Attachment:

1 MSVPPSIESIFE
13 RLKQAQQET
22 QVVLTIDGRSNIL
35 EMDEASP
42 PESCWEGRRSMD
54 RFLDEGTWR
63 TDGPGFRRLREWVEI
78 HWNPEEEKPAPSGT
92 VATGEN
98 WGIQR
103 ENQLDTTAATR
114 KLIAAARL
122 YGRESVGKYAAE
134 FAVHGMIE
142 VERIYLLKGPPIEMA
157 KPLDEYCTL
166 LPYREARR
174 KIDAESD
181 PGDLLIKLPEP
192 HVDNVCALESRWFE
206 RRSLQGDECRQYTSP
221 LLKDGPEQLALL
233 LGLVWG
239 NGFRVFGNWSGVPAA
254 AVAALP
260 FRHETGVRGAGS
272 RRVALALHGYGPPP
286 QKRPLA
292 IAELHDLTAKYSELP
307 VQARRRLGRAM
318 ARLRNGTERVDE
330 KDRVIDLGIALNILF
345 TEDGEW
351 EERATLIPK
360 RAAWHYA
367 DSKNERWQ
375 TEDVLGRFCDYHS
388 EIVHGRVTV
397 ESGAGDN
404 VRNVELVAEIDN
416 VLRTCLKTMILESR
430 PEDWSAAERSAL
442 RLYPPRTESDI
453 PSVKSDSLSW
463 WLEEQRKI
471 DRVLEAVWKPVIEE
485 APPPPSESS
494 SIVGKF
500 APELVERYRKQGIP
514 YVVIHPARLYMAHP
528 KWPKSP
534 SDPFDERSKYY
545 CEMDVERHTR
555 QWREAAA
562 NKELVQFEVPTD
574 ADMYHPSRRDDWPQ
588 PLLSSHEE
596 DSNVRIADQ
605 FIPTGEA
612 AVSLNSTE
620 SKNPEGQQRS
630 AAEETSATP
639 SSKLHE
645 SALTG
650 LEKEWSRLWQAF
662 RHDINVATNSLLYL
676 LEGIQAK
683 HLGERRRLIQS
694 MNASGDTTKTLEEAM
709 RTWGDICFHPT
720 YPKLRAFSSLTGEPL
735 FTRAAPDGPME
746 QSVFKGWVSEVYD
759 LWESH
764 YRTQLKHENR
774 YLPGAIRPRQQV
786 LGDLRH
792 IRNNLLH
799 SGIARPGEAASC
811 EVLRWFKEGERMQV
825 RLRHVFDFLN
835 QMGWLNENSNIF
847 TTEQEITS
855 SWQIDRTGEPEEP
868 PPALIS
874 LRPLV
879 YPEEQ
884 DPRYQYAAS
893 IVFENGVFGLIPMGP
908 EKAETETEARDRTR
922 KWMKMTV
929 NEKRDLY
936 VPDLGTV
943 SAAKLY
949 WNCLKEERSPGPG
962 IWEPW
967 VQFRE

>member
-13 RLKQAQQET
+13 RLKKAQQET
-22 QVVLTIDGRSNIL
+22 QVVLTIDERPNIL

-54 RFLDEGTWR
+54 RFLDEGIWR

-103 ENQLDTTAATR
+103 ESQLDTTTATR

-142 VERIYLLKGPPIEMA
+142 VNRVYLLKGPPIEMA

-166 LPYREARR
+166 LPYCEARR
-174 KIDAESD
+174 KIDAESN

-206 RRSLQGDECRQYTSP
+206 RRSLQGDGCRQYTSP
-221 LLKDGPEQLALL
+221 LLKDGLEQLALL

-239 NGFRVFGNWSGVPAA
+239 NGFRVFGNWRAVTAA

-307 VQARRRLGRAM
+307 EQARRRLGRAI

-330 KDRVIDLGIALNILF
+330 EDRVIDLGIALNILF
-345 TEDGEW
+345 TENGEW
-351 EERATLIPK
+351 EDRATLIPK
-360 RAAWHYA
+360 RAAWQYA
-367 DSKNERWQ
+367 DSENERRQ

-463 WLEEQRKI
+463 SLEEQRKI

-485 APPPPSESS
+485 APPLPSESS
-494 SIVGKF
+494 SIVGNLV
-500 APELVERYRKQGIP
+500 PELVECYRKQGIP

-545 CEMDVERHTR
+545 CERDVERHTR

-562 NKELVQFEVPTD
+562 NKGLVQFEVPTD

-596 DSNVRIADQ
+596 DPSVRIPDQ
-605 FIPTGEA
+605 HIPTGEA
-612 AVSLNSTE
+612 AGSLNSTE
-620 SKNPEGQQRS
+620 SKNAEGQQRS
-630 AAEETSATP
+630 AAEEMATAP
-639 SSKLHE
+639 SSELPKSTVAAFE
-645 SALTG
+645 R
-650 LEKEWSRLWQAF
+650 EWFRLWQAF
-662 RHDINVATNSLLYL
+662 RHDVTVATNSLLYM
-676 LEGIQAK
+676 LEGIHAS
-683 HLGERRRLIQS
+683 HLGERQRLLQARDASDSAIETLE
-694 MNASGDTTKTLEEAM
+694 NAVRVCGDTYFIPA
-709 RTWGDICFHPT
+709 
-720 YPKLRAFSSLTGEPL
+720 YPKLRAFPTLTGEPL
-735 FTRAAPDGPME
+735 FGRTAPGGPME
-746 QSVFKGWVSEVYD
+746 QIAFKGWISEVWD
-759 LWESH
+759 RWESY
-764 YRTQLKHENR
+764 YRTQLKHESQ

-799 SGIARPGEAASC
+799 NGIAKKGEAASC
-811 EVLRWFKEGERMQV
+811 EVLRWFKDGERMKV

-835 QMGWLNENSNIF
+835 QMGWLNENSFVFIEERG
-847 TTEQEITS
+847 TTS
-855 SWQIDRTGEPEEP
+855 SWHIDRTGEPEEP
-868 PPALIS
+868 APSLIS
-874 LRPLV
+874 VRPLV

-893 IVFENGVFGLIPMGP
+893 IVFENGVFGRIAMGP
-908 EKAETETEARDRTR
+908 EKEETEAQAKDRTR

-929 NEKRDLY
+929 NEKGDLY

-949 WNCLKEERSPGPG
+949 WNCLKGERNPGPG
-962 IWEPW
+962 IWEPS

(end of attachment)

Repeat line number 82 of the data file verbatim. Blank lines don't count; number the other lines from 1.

835 QMGWLNENSNIF